Designing and Implementing a NORC Program
Guiding Principle # 3
A stable mix of public and private financial resources supports the basic activities and services of a NORC program.
The initial planning, development, and early implementation stages of a NORC program are typically funded by some combination of local foundation support, short-term government funds (typically, “earmarks” or “member items”), contributions from community sources, and income generated through fees and fundraisers.
Over time, and as tangible results are achieved, the program should be able to attract more stable, long-term funding streams. NORC program partners should begin developing strategies for securing dedicated resources from the program’s inception. That means thinking strategically, developing a multi-year financial plan, and advocating for sustainable public funds. (For more on financial plans, see Sustaining a NORC Program, Guiding Principle #2; for more on building long-term public support, see Sustaining a NORC Program, Guiding Principle #6).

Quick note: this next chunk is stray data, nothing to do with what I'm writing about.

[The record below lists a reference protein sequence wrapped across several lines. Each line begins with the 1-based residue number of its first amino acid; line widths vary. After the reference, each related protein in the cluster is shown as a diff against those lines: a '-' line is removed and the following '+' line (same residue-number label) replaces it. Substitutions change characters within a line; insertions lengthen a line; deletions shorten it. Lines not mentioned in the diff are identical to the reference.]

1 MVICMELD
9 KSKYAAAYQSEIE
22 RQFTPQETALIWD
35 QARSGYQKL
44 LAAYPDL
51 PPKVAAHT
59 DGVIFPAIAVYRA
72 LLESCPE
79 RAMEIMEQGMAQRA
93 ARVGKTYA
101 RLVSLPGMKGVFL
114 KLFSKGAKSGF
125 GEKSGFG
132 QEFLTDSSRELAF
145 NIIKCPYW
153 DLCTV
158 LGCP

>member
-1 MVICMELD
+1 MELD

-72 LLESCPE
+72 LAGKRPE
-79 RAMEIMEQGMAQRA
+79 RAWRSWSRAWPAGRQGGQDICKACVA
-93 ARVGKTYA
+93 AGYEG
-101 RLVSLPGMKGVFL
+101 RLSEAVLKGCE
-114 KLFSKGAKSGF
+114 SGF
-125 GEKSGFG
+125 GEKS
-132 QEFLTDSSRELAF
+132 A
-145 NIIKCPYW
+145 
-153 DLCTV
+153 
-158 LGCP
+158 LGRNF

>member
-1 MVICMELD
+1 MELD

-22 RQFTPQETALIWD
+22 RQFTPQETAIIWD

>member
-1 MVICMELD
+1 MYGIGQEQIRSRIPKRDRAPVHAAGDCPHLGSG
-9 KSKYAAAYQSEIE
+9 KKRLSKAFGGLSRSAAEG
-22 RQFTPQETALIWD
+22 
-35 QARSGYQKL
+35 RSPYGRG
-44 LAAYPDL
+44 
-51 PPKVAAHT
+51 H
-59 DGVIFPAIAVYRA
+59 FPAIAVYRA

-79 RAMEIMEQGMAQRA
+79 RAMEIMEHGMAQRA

Funds for NORC programs will generally come from:
- Government contracts.
- Housing partners.
Innovative and specific projects—especially if they are time-limited and include a plan to measure their effectiveness (see Evaluating the Projects of a NORC Program)—are often more attractive to foundation and corporate funders than basic operational support.